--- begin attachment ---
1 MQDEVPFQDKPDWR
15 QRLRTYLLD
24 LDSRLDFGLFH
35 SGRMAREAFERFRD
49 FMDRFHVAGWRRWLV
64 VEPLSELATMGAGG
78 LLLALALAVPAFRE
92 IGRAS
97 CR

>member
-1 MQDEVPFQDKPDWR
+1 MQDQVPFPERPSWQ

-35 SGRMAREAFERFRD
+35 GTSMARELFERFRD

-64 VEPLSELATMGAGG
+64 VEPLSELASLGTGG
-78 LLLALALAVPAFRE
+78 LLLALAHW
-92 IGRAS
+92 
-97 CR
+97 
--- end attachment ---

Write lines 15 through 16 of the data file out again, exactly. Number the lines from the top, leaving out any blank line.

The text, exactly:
-64 VEPLSELATMGAGG
+64 VEPLSELASLGTGG